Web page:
Inspiration for the Postal Marines

It’s time to share some backstory on how Danel Bophendze was able to join the Postal Marines at sixteen.

I’ve been to lots of different places and met a lot of peculiar people. In the Postal Marines series, I find some of those more interesting people found their way into shades of characters. I’ve not figured out who Bophendze is yet, but there are a few others where I had somebody in mind. One of those is the scouting couple in Imbroglio.

Danel is an orphan. It’s clear from the early parts of the series he has no idea who his father was. He was raised by his mother until she died when he was sixteen. Part of this series is his learning the richness of his heritage and has to come to terms with it. This is no Harry Potter, however. (Spoiler alert: Bophendze learns more about his heritage in Imbroglio).

The Core Postal Service has an interesting provision in its recruiting policy. It will recruit as young as sixteen. The young lads are part of an auxiliary. They are paid at recruit rates but are not expected to join the service until they are eighteen. The exception is for orphans. They can ask to join active service immediately. This provides them with room and board an a chance to promote earlier. the Emperor extended this as his benevolence to the orphan who has nobody in the world to care for him. The minimum enlistment period for such a privilege is a decade.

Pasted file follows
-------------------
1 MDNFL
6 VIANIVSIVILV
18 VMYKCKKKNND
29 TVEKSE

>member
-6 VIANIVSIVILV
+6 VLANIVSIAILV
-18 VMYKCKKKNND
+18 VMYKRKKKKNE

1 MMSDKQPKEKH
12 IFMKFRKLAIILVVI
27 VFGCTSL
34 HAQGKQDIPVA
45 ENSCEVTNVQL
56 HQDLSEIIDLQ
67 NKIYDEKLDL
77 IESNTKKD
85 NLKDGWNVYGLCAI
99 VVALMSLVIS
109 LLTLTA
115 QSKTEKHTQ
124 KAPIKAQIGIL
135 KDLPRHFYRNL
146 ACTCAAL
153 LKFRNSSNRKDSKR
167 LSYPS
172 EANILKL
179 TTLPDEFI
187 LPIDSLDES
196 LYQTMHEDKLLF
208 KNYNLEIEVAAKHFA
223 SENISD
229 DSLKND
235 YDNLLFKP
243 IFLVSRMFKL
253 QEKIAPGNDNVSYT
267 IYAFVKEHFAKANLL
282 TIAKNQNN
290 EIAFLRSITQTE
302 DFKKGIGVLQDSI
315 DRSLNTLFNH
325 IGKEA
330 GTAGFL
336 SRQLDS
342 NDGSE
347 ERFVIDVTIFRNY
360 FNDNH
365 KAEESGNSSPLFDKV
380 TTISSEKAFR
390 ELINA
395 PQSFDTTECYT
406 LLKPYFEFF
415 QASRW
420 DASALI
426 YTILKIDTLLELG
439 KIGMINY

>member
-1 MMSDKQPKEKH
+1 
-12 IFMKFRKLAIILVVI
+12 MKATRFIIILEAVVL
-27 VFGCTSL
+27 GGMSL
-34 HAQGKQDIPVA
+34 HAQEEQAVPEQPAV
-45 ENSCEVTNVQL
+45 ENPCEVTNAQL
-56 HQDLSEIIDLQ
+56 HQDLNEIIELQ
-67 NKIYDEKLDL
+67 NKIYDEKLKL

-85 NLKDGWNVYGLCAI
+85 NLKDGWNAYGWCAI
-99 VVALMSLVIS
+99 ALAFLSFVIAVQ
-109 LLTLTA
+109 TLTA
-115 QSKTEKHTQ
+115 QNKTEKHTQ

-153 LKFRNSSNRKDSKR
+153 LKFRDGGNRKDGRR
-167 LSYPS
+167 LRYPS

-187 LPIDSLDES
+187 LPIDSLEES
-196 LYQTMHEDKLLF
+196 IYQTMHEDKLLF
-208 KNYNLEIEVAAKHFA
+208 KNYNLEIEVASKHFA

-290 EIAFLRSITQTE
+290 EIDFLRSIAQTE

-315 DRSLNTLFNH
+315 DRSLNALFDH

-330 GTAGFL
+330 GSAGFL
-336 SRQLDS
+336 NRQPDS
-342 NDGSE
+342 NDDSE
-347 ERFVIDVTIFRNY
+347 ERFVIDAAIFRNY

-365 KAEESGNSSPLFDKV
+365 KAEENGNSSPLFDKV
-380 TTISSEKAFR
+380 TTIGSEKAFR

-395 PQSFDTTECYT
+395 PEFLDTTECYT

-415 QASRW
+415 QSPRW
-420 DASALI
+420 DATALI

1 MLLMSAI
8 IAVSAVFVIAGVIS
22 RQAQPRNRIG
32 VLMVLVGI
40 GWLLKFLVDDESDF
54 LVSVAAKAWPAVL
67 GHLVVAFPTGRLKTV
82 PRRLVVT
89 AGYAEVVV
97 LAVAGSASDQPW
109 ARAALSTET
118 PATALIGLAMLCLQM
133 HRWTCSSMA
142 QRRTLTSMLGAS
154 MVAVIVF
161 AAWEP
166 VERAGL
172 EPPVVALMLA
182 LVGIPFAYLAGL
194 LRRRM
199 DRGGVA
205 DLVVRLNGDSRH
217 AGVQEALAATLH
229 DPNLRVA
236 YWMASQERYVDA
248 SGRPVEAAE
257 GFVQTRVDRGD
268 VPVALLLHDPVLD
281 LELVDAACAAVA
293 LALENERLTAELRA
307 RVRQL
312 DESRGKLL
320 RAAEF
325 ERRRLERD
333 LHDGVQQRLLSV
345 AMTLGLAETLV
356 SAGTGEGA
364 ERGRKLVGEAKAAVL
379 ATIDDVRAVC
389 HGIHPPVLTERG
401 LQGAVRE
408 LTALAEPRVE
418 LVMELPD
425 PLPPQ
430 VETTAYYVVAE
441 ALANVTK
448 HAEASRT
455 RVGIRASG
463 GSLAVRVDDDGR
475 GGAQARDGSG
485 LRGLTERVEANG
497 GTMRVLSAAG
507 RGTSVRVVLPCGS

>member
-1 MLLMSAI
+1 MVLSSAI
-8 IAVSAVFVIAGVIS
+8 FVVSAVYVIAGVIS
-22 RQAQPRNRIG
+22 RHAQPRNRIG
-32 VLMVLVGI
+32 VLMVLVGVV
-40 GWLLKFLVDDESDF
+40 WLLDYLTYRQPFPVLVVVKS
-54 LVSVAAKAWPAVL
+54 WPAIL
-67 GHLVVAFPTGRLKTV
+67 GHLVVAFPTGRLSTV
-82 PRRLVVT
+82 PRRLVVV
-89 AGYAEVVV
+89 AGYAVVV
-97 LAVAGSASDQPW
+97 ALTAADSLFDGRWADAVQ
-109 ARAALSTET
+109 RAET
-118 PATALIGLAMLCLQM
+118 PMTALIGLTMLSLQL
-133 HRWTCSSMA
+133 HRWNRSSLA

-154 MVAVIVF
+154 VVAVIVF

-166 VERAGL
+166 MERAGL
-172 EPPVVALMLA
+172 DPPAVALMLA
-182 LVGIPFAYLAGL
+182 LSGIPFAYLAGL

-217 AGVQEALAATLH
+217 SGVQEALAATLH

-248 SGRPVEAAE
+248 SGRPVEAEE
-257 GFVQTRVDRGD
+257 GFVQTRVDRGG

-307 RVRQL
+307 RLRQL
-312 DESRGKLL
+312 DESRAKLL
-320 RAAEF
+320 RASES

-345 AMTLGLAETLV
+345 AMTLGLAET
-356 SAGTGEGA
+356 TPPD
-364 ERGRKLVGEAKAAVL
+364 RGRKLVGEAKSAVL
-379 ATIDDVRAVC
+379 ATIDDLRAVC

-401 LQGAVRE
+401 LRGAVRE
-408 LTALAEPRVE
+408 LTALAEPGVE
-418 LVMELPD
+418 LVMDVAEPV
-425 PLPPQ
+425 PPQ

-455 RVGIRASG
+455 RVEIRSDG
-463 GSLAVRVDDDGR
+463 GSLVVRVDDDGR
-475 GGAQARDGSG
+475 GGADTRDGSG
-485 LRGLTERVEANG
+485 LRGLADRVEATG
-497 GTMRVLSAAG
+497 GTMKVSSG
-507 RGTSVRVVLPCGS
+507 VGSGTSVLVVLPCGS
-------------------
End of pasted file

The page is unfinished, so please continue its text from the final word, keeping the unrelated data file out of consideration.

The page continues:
The idea for the auxiliary came from an interaction I had with members of the Queen’s Own Highlanders. The unit has changed since I met them. It has been twenty years, so there’s a good chance some of them are still serving. For a few hours in the early 1990s, I had a chance to get a glimpse into their world, after their tour in North Ireland. Among those was a the different recruiting and retention methods of their unit. It is from my recollection of that encounter that influenced the Core Postal Service’s policy to recruit orphans.

The problem with recruiting men so young is their emotional and physical disadvantages. In Bellicose, Bophendze is still emotionally raw from the loss of his mother. Psychologically, he is ill-adapted to the transitions he is exposed to. It took the pivotal moment of Tanhusio Gate before he could find equilibrium with his new environment.